LIMERICK City and County Council has been urged to champion a proposal for a light rail network for the city.
Sinn Féin Senator Paul Gavan believes there is a once in a generation opportunity to build a modern transport network that will be lost if the council does not act, with serious consequences for future investment for the city.
“We badly need to see a such a network planned, costed and implemented. Without a 21st century public rail system, we will never reach our city’s potential in terms of inward investment, and our road network will grind to a halt,” he warned.
“The city is tailor-made for a light rail network. We could utilise much of the existing old rail network that runs through Raheen, and also link through to the Ballybrophy line incorporating a new station giving access to the University. On the Clare side, we could develop local rail stations for Corbally, Moyross and Shannon Airport.
“We have a unique coalition of business, political and community groups who have all spoken of the need to develop a Luas-style rail network for our city. The IDA, and Chamber of Commerce back the idea, as do Sinn Fein and a number of other progressive political groups.
“And yet despite years of speculation, it remains just an idea.”
The Castleconnell-based politician insists that the lack of ambition from the political establishment is palpable.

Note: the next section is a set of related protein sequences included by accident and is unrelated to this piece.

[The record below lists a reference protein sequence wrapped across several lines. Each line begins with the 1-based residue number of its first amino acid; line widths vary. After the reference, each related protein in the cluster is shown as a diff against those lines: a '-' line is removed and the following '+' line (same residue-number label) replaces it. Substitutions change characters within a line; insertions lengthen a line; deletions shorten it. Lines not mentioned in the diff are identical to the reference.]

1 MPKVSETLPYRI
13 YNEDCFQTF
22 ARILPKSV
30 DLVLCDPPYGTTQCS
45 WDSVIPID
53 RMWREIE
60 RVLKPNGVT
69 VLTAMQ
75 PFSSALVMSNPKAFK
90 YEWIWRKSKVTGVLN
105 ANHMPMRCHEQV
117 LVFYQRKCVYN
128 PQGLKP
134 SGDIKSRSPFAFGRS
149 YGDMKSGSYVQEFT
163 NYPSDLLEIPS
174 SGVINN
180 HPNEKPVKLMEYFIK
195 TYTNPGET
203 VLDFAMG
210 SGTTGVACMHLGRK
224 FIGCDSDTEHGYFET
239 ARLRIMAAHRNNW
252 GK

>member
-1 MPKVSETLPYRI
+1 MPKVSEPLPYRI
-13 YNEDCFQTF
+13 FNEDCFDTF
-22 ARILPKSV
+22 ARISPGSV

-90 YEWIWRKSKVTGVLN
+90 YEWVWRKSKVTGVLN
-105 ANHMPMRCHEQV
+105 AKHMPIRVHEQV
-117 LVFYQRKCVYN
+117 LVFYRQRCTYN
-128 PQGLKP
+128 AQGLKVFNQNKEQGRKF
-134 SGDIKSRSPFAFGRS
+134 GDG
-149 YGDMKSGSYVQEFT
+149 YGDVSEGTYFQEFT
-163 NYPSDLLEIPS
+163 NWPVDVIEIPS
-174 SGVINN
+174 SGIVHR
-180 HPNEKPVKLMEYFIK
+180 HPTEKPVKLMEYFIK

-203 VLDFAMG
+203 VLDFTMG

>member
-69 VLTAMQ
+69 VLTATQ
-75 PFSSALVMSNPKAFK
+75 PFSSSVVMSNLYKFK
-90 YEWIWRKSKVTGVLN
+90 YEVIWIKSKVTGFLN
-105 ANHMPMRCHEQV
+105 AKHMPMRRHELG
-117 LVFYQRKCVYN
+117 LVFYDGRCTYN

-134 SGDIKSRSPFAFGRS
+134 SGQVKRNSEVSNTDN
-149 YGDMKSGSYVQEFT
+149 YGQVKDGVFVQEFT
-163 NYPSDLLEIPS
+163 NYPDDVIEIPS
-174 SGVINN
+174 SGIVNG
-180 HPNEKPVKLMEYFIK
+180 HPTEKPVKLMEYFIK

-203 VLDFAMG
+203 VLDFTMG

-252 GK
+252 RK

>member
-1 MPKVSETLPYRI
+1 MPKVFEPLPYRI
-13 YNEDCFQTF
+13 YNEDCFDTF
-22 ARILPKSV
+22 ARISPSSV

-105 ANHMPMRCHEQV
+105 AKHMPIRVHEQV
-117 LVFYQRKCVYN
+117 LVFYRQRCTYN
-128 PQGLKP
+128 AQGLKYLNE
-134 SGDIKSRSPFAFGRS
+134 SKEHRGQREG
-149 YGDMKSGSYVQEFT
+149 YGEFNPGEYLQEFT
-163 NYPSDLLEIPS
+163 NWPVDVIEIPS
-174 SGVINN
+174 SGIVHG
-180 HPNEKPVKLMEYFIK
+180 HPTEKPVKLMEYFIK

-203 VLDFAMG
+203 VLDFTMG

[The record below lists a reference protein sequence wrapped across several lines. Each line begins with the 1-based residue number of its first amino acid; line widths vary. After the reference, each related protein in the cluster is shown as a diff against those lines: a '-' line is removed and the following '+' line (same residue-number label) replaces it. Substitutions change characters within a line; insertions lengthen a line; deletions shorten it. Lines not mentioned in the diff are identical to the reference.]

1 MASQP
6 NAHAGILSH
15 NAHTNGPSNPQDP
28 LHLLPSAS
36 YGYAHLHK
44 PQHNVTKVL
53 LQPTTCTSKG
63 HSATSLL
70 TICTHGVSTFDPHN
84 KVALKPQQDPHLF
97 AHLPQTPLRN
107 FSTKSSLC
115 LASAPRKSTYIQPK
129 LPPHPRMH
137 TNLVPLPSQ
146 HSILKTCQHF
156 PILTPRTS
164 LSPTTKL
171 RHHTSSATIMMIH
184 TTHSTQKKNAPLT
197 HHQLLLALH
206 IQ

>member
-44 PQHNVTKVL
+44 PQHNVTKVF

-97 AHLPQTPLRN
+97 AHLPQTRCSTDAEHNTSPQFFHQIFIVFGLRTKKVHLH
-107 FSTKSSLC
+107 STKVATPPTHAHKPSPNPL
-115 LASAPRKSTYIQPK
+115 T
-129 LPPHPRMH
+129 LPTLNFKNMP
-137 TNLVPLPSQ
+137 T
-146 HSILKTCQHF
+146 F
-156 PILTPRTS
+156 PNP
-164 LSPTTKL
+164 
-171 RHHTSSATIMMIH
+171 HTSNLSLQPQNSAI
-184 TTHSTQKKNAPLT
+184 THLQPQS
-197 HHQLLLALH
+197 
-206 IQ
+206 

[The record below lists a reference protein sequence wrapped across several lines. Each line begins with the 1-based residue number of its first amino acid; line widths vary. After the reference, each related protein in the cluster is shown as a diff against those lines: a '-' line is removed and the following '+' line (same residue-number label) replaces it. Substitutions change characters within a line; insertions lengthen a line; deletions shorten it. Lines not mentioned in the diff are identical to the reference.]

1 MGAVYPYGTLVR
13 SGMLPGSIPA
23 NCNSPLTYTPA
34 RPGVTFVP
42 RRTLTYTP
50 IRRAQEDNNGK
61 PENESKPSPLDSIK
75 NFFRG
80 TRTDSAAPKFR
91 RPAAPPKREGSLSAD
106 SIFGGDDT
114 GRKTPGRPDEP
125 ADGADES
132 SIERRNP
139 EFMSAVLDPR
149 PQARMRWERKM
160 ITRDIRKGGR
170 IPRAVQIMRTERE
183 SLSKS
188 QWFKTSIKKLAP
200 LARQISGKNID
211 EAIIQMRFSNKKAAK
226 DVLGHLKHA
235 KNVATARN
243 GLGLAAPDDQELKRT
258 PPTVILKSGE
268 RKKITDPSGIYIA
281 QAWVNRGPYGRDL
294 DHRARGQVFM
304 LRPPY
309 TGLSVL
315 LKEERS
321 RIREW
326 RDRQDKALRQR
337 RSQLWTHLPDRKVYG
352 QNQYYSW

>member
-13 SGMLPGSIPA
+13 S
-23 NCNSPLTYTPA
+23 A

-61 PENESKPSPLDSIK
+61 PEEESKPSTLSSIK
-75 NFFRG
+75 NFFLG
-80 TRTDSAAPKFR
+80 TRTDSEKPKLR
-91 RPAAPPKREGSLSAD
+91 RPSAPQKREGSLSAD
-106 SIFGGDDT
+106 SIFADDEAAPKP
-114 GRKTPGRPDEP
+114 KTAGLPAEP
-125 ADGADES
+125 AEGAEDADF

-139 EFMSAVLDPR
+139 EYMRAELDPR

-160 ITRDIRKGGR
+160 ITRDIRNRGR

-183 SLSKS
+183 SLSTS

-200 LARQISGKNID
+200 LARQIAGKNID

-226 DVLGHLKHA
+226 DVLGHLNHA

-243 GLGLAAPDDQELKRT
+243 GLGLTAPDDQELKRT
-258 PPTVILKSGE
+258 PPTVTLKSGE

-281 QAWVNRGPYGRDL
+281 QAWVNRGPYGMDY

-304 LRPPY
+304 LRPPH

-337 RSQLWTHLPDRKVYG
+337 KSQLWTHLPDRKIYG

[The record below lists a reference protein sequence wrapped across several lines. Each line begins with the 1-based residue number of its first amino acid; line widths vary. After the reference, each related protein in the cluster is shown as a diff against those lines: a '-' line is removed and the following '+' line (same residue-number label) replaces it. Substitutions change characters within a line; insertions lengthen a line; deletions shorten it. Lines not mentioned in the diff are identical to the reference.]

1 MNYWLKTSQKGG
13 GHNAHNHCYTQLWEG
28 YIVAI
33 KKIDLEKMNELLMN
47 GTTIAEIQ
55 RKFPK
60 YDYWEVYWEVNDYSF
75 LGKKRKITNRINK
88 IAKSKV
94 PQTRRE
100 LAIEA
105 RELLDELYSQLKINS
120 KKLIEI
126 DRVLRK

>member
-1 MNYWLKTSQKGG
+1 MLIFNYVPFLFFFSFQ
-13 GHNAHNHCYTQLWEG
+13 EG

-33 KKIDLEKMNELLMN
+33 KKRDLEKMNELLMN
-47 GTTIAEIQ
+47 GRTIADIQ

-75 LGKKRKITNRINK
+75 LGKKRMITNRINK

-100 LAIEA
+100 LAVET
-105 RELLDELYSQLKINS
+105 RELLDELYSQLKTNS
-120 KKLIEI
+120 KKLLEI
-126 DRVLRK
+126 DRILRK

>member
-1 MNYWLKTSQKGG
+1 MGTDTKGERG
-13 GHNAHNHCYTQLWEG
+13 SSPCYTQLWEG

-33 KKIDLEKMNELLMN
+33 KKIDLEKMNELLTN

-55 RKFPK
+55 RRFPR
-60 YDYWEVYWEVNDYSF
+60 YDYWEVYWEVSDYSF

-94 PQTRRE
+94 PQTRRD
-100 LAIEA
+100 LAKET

“Significantly, there appears no prospect of capital funding from government to even cost the project. They are not prepared to pay anything more than lip service to it. Once again Limerick is expected to be the poor relation.
“Unless there is a change in political representation in this city, we will still be talking about a project like this in ten years time, by which stage we will be light years behind in European terms.
“Right now we need to up the political stakes. Every political party should be asked to commit to the project. Local authority management need to end their silence on this issue and demand a government commitment to invest in such a project. The existing Limerick 2030 plan isn’t fully realisable without investment in a light rail project anyway.
“The capital cost will be significant but well justified because of the long-term benefits of having a working city with a modern transport system, as a counter-balance to Dublin. All that is lacking is the political will to make it happen,” he concluded.
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